Winslow Wheeler, a defense analyst with the Center for Defense Information, writing in an article for the weekly newspaper, said the $87 billion supplemental -- created to fund the essentials of the Iraq and Afghan war efforts -- included $500,000 to study wind energy in North and South Dakota, $20 million for a fish hatchery in Montana, $26 million to move nuclear materials from New Mexico to Nevada, and $4 million for West Virginia's Upper Tygart Watershed Project.
Wheeler said it is the first of the four war supplementals passed by Congress so far - costing more than $200 billion, according to the House Budget Committee -- that contained non-war related special interest projects.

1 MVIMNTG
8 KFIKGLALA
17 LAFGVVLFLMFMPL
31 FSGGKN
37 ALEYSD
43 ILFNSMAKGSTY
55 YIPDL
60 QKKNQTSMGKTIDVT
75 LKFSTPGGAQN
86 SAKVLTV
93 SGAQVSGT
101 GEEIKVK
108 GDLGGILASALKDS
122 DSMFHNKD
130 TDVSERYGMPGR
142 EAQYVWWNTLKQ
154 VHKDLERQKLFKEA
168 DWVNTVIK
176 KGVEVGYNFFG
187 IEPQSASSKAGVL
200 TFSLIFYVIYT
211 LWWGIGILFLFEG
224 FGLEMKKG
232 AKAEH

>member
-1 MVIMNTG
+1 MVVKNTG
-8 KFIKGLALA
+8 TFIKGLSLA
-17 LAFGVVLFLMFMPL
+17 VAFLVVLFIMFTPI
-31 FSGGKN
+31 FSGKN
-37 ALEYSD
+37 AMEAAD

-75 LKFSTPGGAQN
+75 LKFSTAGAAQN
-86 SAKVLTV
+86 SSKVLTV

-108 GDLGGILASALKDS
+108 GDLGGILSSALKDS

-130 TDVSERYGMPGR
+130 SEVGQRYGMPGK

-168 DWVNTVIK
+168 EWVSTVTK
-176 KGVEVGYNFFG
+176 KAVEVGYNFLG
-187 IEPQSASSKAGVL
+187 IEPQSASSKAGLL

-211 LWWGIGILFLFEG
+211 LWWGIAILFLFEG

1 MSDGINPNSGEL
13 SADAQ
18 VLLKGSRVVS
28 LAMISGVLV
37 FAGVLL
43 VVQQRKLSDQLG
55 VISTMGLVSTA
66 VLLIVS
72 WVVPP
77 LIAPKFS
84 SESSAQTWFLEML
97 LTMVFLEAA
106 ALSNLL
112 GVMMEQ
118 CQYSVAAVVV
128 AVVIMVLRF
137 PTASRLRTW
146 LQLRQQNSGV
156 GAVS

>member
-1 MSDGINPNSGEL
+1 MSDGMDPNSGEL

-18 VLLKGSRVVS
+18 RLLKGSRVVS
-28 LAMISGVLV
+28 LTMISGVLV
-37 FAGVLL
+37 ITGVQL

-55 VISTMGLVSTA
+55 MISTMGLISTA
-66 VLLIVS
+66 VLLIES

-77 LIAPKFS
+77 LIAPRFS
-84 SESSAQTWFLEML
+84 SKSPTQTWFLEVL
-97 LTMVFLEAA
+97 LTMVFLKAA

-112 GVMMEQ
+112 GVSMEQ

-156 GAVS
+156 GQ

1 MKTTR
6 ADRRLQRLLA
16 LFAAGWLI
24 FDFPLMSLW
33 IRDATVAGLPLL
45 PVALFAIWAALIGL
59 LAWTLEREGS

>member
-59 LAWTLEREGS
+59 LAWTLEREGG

Wheeler, a long-time aide in Congress, is a critic of the use of supplementals to fund the ongoing wars. He says they conceal the true size of defense spending, and give Congress a mechanism to shift regular Pentagon business into emergency spending bills and load the traditional budget with special projects.
"While touting their support for the troops in combat and their families, the Senate is literally advocating raids on war-fighting accounts to pay for pork," Wheeler wrote.